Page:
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Rights group denounces Christian ‘genocide’ in Nigeria

The International Christian Concern (ICC) has denounced the ongoing “genocide” against Nigerian Christians by Fulani militants and other Islamic extremists.

“The UN defines genocide as the intent to destroy, in whole or in part, a national, ethnical, racial or religious group. This is exactly what is happening in Nigeria at the hands of the Fulani militants, Boko Haram, and its offshoot, the Islamic State of West Africa,” ICC spokesperson Addison Parker said. at Crux, an online Catholic media outlet.

“Christian farmers are being killed daily. Priests are targeted, churches are burned down,” Parker said. “While other factors are at play, such as the desire of Muslim herders to grab land, the horrific measures taken to satisfy these desires are fueled by the extremist notion that they are superior to those they see as “infidels” – anyone who does not follow their extremist agenda.

“It gives them the excuse to rid the country of anyone they consider a threat to their goals, all in the name of Allah. This has been happening for 20 years,” he added.

On Tuesday, ICC President Jeff King noted that “Christian communities in the Middle Belt region of Nigeria have indeed suffered a 20-year genocide.”

“The Nigerian government pays lip service to these attacks without any meaningful response. Where is the outcry? Where is the effective action? He asked.

A woman cries as she tries to console a woman who lost her husband during the funeral of those killed in clashes between cattle herders and farmers on January 11, 2018 at Ibrahim Babangida Square in the state capital of Benue, Makurdi. Violence between mainly Muslim Fulani herders and Christian farmers has claimed thousands of lives in Nigeria’s central states in recent decades. (PIUS UTOMI EKPEI/AFP/Getty Images)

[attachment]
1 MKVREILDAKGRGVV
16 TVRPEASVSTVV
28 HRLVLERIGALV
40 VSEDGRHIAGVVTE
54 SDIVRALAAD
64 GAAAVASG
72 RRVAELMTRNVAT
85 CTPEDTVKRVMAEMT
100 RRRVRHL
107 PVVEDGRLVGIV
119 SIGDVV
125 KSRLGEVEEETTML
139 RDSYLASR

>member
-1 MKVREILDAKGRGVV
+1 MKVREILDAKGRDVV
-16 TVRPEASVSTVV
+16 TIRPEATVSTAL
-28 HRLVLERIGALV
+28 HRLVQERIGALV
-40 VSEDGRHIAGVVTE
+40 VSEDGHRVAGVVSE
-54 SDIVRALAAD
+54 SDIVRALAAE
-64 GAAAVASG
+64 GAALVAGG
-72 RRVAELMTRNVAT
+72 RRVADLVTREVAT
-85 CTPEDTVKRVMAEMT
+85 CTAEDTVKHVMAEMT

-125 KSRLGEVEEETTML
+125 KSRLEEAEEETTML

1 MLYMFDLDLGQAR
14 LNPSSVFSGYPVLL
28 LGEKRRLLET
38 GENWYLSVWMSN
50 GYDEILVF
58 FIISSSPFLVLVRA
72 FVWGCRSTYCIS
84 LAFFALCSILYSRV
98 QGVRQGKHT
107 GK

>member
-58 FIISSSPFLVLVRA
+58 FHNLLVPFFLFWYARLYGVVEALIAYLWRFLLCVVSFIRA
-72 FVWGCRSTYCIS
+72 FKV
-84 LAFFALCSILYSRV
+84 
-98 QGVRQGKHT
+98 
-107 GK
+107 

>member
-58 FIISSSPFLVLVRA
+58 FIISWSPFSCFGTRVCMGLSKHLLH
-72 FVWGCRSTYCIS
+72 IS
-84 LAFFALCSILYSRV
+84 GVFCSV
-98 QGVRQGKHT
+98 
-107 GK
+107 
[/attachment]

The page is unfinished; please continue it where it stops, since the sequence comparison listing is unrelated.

King recalled that in Nigeria, “the army, police and intelligence agencies are all controlled by Muslims. This, coupled with a lack of response from these agencies for 20 years, should naturally lead to more in-depth questioning by the international community.

Last week, the Nigerian Catholic bishops issued a scathing letter, titled “Nigeria: A Nation Groans in Pains,” in which they attribute significant responsibility for ongoing terrorism to the government of Muhammadu Buhari, a Fulani Muslim.

“The fact that all of these atrocities against the people and the nation are occurring without a single arrest or prosecution seems to lend credence to the widely held belief that the government is complacent, powerless or compromising,” the Bishops said.

“Given the billions of naira earmarked for security and counter-terrorism in recent times, it is hard to imagine that large numbers of terrorists, who have terrorized unarmed and law-abiding citizens , can disappear in broad daylight without a trace,” they said.

“It is indeed very hard to believe that our security apparatus lacks intelligence or the ability to fight and defeat terrorists in our country. Nigerians are tired of futile excuses and false government promises to deal with terrorists.”

Thousands of women in black, one of them carrying a sign saying "Why kill children?" as they march in protest at the massacre of dozens of mostly Christian villagers, many of whom are women and children. Holding up pictures of dead children and carrying Bibles in their hands, Nigerian women dressed in black rushed down a tarmac road screaming "Enough is enough." AFP PHOTO / PIUS UTOMI EKPEI (Photo credit should read PIUS UTOMI EKPEI/AFP via Getty Images)

Thousands of women in black, one of them carrying a sign reading “Why kill children?” as they march in protest at the massacre of dozens of mostly Christian villagers, many of them women and children. Brandishing pictures of dead children and carrying Bibles in their hands, they rushed down a tarmac road shouting “Enough is enough”. (PIUS UTOMI EKPEI/AFP via Getty)

On Wednesday, the ICC reported protests in the Plateau state capital, Jos, demanding justice for Christians killed by militants in Nigeria. The demonstrators carried signs with slogans such as “Stop Christian Persecution”, “End the Killings” and “We want Justice”.

Protest organizer Ezekiel Bini, leader of the Irigwe adult group, said “since 2016 to date, more than 600 Christians have been killed and 24,000 people displaced without any help from the government.”

Despite the number of atrocities, “no Fulani terrorists have been arrested and no humanitarian aid has been given to persecuted Christians”, Bini said.

Last Monday, Fulani looters killed 14 Christians, including women and children, in the predominantly Christian Nigerian state of Benue, near the state capital, Makurdi.

Benue state is predominantly Christian and its governor, Dr Samuel Ortom, has long spoken out against continued violence in the region, making him the target of an assassination attempt by Fulani Muslims in 2021.


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